The table was littered with empty cans of Pabst Blue Ribbon and food debris. At the center was my laptop, which recorded the conversation between me and three-fourths of the Nuclear Holocausts – Evan Schlissel on vocals, Geoff Diamond on bass and Ian Elkind behind the drum set. Missing was Cahill Walsh, their guitarist (as well as Andrew Adelman, his recent replacement).
As Diamond took a sip from his beer, he recalled the band’s origins. “Evan and I went out into the cemetery one night on GG Allin’s birthday, tripping on acid and we pissed on GG Allin’s grave at the same time,” he said. His band mates and I laughed.
“His soul went through our piss, through our urethras and into our bodies and we formed the Nuclear Holocausts,” he said.
In reality, the band formed when Schlissel and Diamond met at freshman orientation at SUNY New Paltz. While their true origins are not as exciting as their “back story,” this is no run-of-the-mill New Paltz college band. They don’t play background music for dance parties, they don’t “jam,” they don’t want you to “chill” – they want to hurt you and they want you to get very, very pissed off, but have the time of your life doing it.
With snarled vocals and speedy instrumentation, the band’s sound brings about hints of New York City’s Leftöver Crack, California’s Dead Kennedys and Boston hardcore legends like Jerry’s Kids and Gang Green, but none of the members are particularly into punk.
“We don’t necessarily sound like any of our influences,” said Schlissel, citing Rage Against the Machine and David Bowie. “We channel them in our own way.”
The band’s MySpace page describes them as “Glam-Punk-Hardcore,” but the glam aspect doesn’t seem to show in their music. “We kind of strayed a little from the glam part…but I still like David Bowie,” Schlissel stated.
The Nuclear Holocausts’ lyrics deal with a variety of themes. Their song “Skull Bong” is about a real incident involving two Texas teenagers who dug up a corpse in order to turn its skull into a bong.
Occasionally, the band’s lyrics veer into political territory, like the easily misinterpreted, “Military J’s.” The song’s full title is, “Jews in the Military, Worse than Gays,” but the lyrics are not as offensive as the title may indicate. According to Schlissel, the song refers to a law that prohibited Jews from joining the military during the American Civil War. At the same time, Jews were taxed for not joining the military, creating a catch 22 that is arguably much worse than the one gays face today in regards to the military.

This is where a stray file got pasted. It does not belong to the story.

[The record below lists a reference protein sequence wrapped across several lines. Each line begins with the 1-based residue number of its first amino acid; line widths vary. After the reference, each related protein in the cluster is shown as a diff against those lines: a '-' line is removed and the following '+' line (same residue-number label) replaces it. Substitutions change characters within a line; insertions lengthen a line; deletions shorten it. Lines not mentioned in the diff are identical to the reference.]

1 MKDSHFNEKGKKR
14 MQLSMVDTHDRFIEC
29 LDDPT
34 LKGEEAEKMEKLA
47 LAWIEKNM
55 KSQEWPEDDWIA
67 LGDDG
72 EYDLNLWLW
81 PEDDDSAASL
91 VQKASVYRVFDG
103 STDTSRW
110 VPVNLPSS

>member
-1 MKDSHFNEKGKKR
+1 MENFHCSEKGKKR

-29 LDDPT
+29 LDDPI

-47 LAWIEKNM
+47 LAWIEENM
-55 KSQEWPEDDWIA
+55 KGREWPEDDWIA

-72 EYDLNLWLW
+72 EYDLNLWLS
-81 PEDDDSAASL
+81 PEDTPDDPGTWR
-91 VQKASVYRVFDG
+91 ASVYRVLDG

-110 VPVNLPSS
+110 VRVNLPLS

“You can’t take something like music so seriously, when people are just having a good time,” Elkind said.
“Yeah – don’t shit on my parade,” Diamond added. “If you don’t like it, just change the channel.”
So what might one expect to see at a Nuclear Holocausts show? Elkind described the onstage personas of the band: “[Evan] gets dressed up in the most extravagant looking thing and Geoff is just naked all the time, Cahill’s the pretty boy and I’m always trashed,” he said. And Diamond isn’t just always naked, he’s also violent.
“You’re not gonna listen to us in your spare time, sitting in your room”~Evan Schlissel
During a show that took place in the band’s basement, he threw his bass down in order to run out into the pit during a part of a song. On his way back, he ran full speed into Schlissel, nearly knocking him unconscious.
“He just slammed him into the wall,” Elkind said. “It was unexpected and it was great, but he almost knocked out our singer.”
The band’s antics don’t just take place onstage, however. Elkind has specific tactics for getting the band pumped up for performances. “One time they wanted to practice and I was like, ‘nah, I’m not coming. I’m not going to show up,'” he said.
“We had a show that afternoon and he was missing all morning,” Diamond added.
Elkind went on, “I planned it. I told my girlfriend, ‘Brittany, I’m not going to answer the phone. I’m going to be a fucking dick and they’re going to get hyped – I don’t give a fuck.'”
One might ask, don’t antics like this hinder the progress of any band? Not according to Elkind. “Everyone was so high strung and ready to go that the music came out the way it should sound, with all the angst and energy.”
“I can’t do it every time though because I might get punched in the face,” Elkind said.
Along with the four members of the band, there is another element to their stage show – Dan Pomarico-Maxson. Though he was never a part of the band, he still contributes to the live Nuclear Holocausts experience. “He’s like our version of a hype man,” Schlissel said.
“He’s completely incoherent on stage. He introduces us with no regard to it making sense,” Elkind added.
Diamond went on, “He’s been on a Speak & Spell kick too. He’s been trying to get this Speak & Spell to go through the mic. Usually it just gets yelled at.”
It should be obvious at this point that the Nuclear Holocausts’ music is best experienced in a live setting.
“You’re not gonna listen to us in your spare time, sitting in your room,” Schlissel said. “It’s about the live experience. You might not like the music, but I promise that I’ll entertain the shit out of you while we’re playing.”